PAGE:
October 8, 2007
Busy weekend. Worked most of Saturday on The Top Secret Project, adapting Freddy Remington's voice to Snippet Style Narraative. Sent it off. Waiting for the Top Secret Writer to do his thing. So far, nothing.
The Radina clan came out Saturday afternoon for steaks and hotdogs. Deena and her boyfriend Frank also joined us. Nice time. Deena stayed afterwards and read aloud from Chuck Klosterman's new book "IV". He's a very funny writer, and we laughed and laughed, especially at his alleged vertical leaping ability.
Worked again on Sunday on voice issues for TSP. Had fun, got a lot done. At 6:30 we motored into the Beast to have dinner at Ed Mell's house. Jazz great Cliff Sardi was there. He's now doing Cliff's Cafe on West Van Buren. Zany stuff. Can't wait to go there. Photographer and artist John Gipe and his wife were also in attendance. Ed's wife Rose Marie made excellent green and red chile dishes and capped everything off with homemade key lime pie. Ed's art collection is nothing short of spectacular, with Frank Tenney Johnson, Lon Megargee, Diego Rivera and of course several Maynard Dixons hanging everywhere. Always inspiring.
Got home late (10:30) and had to go right back in this morning to do volunteer reading for the Arizona Unit of Reading For The Blind and Dyslexic (which in my case is like reading to self my). They gave me Marshall Trimbles's book, "Arizona: A Cavalcade of History," and I thought it would be a cake walk, but they assigned me the first two chapters, which had this on the first page: "Arizona has three phyusiographic zones, and many contrasts within these zones. For example, the desert region of the western and sourthern part has islands of mountains includinig the Chiricahua, inalas, Galiuro, Santa Catalina, Santa Rita and Pinaleno ranges." And "Precambrian Age, Paleozois Age, the Mesozoic. . ." and thrown with an "atlatl, a spear-launcher. . .the Hopi use Hisastsinom. . . and Betatakin ("ledge house"}, Tohono O'odham. . . and Mogollon. . .Wupatki,. . .Tuzigoot and Sinaguas and Patayan. . ." It was really tough work and it took me more than two hours to get it right. I'm going to strangle Marshall when he comes out tomorrow to talk about his book deal with us.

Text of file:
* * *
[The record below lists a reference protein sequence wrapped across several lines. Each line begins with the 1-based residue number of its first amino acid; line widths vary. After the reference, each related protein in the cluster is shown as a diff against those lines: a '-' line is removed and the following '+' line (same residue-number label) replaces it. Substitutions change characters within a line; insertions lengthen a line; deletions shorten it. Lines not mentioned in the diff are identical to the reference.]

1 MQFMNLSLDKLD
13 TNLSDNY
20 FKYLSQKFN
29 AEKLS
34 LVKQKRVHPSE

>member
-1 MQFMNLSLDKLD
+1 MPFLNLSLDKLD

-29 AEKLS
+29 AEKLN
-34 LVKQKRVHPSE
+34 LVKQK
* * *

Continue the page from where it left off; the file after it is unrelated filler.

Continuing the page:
And speaking of books, I had coffee with Jana Bommersbach afterwards (she was also a reader) and she told me about finishing her new book (top secret, can't tell). She spent four months in a cabin on a lake outside Brainerd, Minnesota finishing it. Going to be a best-seller, I can just sense it.
3:10 Hangs In
“Who knew? Per the weekend Movie Box Office (www.nytimes.com), 3:10 TO YUMA did $3.0 million last weekend (I think the report is always a week behind, meaning the weekend of 9/28-9/30), which puts it at no. seven for that weekend. Its grand total is $48.6 million, and it's the only movie five weeks out still on the top ten.
“THE BRAVE ONE, which came out a week later than 3:10 and eclipsed it, has now sunk below it in both weekend and total. 3:10 chugs along.
“These numbers are, for the ignorati, difficult to decipher, but it appears that 3:10 has more staying power than first imagined, whatever that means. I suspect the talismanic mantra ‘Russell Crowe’ has something to do with it. In other words, the word on Hollywood Blvd. is not, ‘let's make another Western,’ but ‘sign Russell Crowe.’
“As I was waiting in line at the Regal Gallery Place last Friday to buy a ticket for THE ASSASSINATION of you know who, the woman behind me said to her chum: ‘I want to see that movie that has Brad Pitt in it. It's a Western or something. He's Billy the Kid.’
“Speaking of Billy-boy: Johnny Depp as the Lincoln County gunslinger? That would be the producer's calculus. A gamble: Casey Affleck. Did you notice that Affleck's top hatted Bob Ford looked eerily like he'd just stepped out of Billy the Kid's tintype? The hat-faniacs may have gone up a tree, but I thought the result was beguiling.”
I'm having a difficult time shifting gears to work on woodcut style images, which is weird because I love doing them, but I keep putting it off. Gee, I wonder if the Old Vaqueros have anything to say about that?
”The difficulties we experience always illuminate the lessons we need most.”
—Old Vaquero Saying
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